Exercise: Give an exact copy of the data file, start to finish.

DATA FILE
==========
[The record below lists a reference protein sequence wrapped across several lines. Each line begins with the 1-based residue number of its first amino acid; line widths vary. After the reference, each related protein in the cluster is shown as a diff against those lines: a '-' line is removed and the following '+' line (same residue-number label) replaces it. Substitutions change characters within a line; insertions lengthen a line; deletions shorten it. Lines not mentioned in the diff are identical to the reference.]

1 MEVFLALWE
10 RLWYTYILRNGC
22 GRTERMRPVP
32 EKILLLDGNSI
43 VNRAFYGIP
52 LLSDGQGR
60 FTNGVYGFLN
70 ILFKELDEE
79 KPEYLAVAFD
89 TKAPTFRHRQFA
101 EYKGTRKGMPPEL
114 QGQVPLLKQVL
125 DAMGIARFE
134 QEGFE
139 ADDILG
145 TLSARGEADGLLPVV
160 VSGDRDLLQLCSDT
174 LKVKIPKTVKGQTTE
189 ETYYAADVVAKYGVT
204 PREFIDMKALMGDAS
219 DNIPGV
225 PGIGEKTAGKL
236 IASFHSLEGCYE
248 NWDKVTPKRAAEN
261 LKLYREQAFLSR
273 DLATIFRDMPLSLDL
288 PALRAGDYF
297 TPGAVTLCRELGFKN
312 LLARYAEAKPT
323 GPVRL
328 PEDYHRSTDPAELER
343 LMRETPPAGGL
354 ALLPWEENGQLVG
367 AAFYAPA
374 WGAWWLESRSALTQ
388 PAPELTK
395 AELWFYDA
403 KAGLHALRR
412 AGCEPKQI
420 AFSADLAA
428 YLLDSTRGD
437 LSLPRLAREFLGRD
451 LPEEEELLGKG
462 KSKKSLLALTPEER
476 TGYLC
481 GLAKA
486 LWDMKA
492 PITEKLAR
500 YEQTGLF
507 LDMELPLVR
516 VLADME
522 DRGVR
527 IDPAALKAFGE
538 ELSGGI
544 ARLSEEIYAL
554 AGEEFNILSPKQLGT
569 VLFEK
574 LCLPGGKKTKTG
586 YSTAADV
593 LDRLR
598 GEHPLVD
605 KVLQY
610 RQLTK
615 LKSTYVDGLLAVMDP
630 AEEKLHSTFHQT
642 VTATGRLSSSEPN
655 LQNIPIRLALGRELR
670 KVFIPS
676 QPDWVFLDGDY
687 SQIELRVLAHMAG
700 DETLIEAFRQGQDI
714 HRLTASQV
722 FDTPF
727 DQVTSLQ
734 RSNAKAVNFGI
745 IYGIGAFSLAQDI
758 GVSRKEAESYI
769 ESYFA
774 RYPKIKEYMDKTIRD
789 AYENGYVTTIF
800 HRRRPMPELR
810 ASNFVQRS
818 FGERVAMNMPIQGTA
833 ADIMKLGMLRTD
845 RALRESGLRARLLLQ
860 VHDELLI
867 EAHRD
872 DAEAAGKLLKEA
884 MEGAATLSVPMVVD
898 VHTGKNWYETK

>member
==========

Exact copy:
[The record below lists a reference protein sequence wrapped across several lines. Each line begins with the 1-based residue number of its first amino acid; line widths vary. After the reference, each related protein in the cluster is shown as a diff against those lines: a '-' line is removed and the following '+' line (same residue-number label) replaces it. Substitutions change characters within a line; insertions lengthen a line; deletions shorten it. Lines not mentioned in the diff are identical to the reference.]

1 MEVFLALWE
10 RLWYTYILRNGC
22 GRTERMRPVP
32 EKILLLDGNSI
43 VNRAFYGIP
52 LLSDGQGR
60 FTNGVYGFLN
70 ILFKELDEE
79 KPEYLAVAFD
89 TKAPTFRHRQFA
101 EYKGTRKGMPPEL
114 QGQVPLLKQVL
125 DAMGIARFE
134 QEGFE
139 ADDILG
145 TLSARGEADGLLPVV
160 VSGDRDLLQLCSDT
174 LKVKIPKTVKGQTTE
189 ETYYAADVVAKYGVT
204 PREFIDMKALMGDAS
219 DNIPGV
225 PGIGEKTAGKL
236 IASFHSLEGCYE
248 NWDKVTPKRAAEN
261 LKLYREQAFLSR
273 DLATIFRDMPLSLDL
288 PALRAGDYF
297 TPGAVTLCRELGFKN
312 LLARYAEAKPT
323 GPVRL
328 PEDYHRSTDPAELER
343 LMRETPPAGGL
354 ALLPWEENGQLVG
367 AAFYAPA
374 WGAWWLESRSALTQ
388 PAPELTK
395 AELWFYDA
403 KAGLHALRR
412 AGCEPKQI
420 AFSADLAA
428 YLLDSTRGD
437 LSLPRLAREFLGRD
451 LPEEEELLGKG
462 KSKKSLLALTPEER
476 TGYLC
481 GLAKA
486 LWDMKA
492 PITEKLAR
500 YEQTGLF
507 LDMELPLVR
516 VLADME
522 DRGVR
527 IDPAALKAFGE
538 ELSGGI
544 ARLSEEIYAL
554 AGEEFNILSPKQLGT
569 VLFEK
574 LCLPGGKKTKTG
586 YSTAADV
593 LDRLR
598 GEHPLVD
605 KVLQY
610 RQLTK
615 LKSTYVDGLLAVMDP
630 AEEKLHSTFHQT
642 VTATGRLSSSEPN
655 LQNIPIRLALGRELR
670 KVFIPS
676 QPDWVFLDGDY
687 SQIELRVLAHMAG
700 DETLIEAFRQGQDI
714 HRLTASQV
722 FDTPF
727 DQVTSLQ
734 RSNAKAVNFGI
745 IYGIGAFSLAQDI
758 GVSRKEAESYI
769 ESYFA
774 RYPKIKEYMDKTIRD
789 AYENGYVTTIF
800 HRRRPMPELR
810 ASNFVQRS
818 FGERVAMNMPIQGTA
833 ADIMKLGMLRTD
845 RALRESGLRARLLLQ
860 VHDELLI
867 EAHRD
872 DAEAAGKLLKEA
884 MEGAATLSVPMVVD
898 VHTGKNWYETK

>member